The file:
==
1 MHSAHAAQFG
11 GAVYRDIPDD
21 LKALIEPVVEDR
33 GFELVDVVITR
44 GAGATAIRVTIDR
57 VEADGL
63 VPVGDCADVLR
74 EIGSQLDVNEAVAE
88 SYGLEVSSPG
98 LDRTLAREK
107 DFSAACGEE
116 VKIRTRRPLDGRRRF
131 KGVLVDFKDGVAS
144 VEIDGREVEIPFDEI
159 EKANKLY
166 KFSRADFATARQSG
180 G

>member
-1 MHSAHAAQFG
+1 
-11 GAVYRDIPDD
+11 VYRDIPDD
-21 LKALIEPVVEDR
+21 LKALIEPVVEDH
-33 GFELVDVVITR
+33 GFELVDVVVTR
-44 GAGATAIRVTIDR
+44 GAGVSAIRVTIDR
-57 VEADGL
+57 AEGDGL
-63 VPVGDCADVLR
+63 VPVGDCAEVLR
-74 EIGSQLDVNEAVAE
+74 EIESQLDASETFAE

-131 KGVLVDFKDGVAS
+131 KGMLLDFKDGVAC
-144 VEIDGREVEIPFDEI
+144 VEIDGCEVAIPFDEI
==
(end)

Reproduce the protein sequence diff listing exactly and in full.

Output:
1 MHSAHAAQFG
11 GAVYRDIPDD
21 LKALIEPVVEDR
33 GFELVDVVITR
44 GAGATAIRVTIDR
57 VEADGL
63 VPVGDCADVLR
74 EIGSQLDVNEAVAE
88 SYGLEVSSPG
98 LDRTLAREK
107 DFSAACGEE
116 VKIRTRRPLDGRRRF
131 KGVLVDFKDGVAS
144 VEIDGREVEIPFDEI
159 EKANKLY
166 KFSRADFATARQSG
180 G

>member
-1 MHSAHAAQFG
+1 
-11 GAVYRDIPDD
+11 VYRDIPDD
-21 LKALIEPVVEDR
+21 LKALIEPVVEDH
-33 GFELVDVVITR
+33 GFELVDVVVTR
-44 GAGATAIRVTIDR
+44 GAGVSAIRVTIDR
-57 VEADGL
+57 AEGDGL
-63 VPVGDCADVLR
+63 VPVGDCAEVLR
-74 EIGSQLDVNEAVAE
+74 EIESQLDASETFAE

-131 KGVLVDFKDGVAS
+131 KGMLLDFKDGVAC
-144 VEIDGREVEIPFDEI
+144 VEIDGCEVAIPFDEI